The 2640 was absolute max tested at. 2380hp may've been a WEP/combat rating if it entered production, It was rated for 2200 hp in MS gear and 2100 hp in FS gear.

The was also a V-1710 that on a dyno made almost 3000 hp, but this was a turbo compound engine (similar to a lot of the more powerful post war Wright R-3350 engines used in airliners and transport planes).

Of course, for the RM 17SM Merlin and the turbo compound Allison, jets took over. The P&W R-2800, R-4360 and Wright R-3350 (normal supercharged and turbo compound) did get a stay of execution because range limitations of jet engines making them not well suited for heavy transport aircraft or airliners until the DH Comet (which had its own non-engine related issues in early models).
 
Yeah, the ultra-high hp Merlins and Allisons never flew. They were wonder engines, but came when the high-hp piston engines were just not on the menu for the militaries of the world, which were, after all, the biggest customers for same before jets became all the rage.

That's why I was referencing engines that were actually used in production aircraft ... single and 2-stage units that were used during the war in mass-produced aircraft. Those will supply the best comparisons between the types rather than one-off test-stand mules.
 
That's why I bring up the Merlin 100 and Merlin 60/V-1650-7 engines. 81"/25 lbs boost wasn't a one off, given that RAF Mustang 3s (and even single stage Mosquitos) on V1 duty often ran that much boost.



http://www.wwiiaircraftperformance.org/150grade/Re-rating_V-1650-7_6sept44.jpg (not the most legible)


The best I've seen for war time use for the V-1710 was 70" for the P-38J/L (same as what the RAF did for their Allison Mustangs as early as 1942) and 75" for the XP-40Q.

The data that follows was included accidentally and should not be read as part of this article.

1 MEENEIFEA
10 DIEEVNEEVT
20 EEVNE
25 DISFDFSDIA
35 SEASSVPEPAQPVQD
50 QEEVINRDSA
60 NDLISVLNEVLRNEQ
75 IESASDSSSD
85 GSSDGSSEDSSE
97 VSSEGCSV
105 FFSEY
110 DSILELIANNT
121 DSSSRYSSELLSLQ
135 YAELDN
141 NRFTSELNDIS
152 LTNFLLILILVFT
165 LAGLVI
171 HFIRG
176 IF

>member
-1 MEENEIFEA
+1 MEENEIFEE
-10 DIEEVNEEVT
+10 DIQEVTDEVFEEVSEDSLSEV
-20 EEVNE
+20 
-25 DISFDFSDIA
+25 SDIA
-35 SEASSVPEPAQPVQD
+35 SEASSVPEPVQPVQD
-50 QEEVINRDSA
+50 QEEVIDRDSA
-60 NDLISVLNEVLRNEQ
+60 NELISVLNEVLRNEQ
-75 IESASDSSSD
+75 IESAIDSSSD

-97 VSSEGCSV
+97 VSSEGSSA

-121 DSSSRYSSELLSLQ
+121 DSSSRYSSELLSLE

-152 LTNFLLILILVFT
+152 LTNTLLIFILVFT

That's why I bring up the Merlin 100 and Merlin 60/V-1650-7 engines. 81"/25 lbs boost wasn't a one off, given that RAF Mustang 3s (and even single stage Mosquitos) on V1 duty often ran that much boost.



http://www.wwiiaircraftperformance.org/150grade/Re-rating_V-1650-7_6sept44.jpg (not the most legible)


The best I've seen for war time use for the V-1710 was 70" for the P-38J/L (same as what the RAF did for their Allison Mustangs as early as 1942) and 75" for the XP-40Q.
70" and 75" are the best "official and approved" boosts I have seen for Allisons, too, despite Ben Kelsey recommending 75+" to the USAAC. The USAAC was nothing, if not conservative.

Unofficially, taken from conversations with former WWII vets who flew Allisons in combat, they sometimes ran them at whatever boost they could get and many times at higher than recommended rpm. That was well over 80" at times. The general consensus is that it didn't seem to hurt the engines. One guy who visited the Allison shop where I was working at the time allowed he had run the Allison in a P-40 at 3600 rpm and 86" and it didn't hurt the engine OR the propeller.

Of course, that is heresay. But he clearly recalled the numbers and the performance. This was in 2009 - 2010, and he started up the run stand Allison were were using like an old pro which, of course, he was. He predicted within 30 seconds when the temperature would hit "bottom of the green," and knew to change RPM very gradually during break-in. He had a very nice visit and signed our engine stand.

That was Maj. Gen John R. Allison (retired, unrelated to Allison engines). He had seven victories and several more probables, and commanded 75th Fighter Squadron and the 1st Air Commando Group. He passed in 2011. Nice fellow when he visited the shop and later was a VIP guest at the Planes of Fame Airshow in 2010 where the theme was "The Greatest Generation."
 
Last edited:

Users who are viewing this thread

Back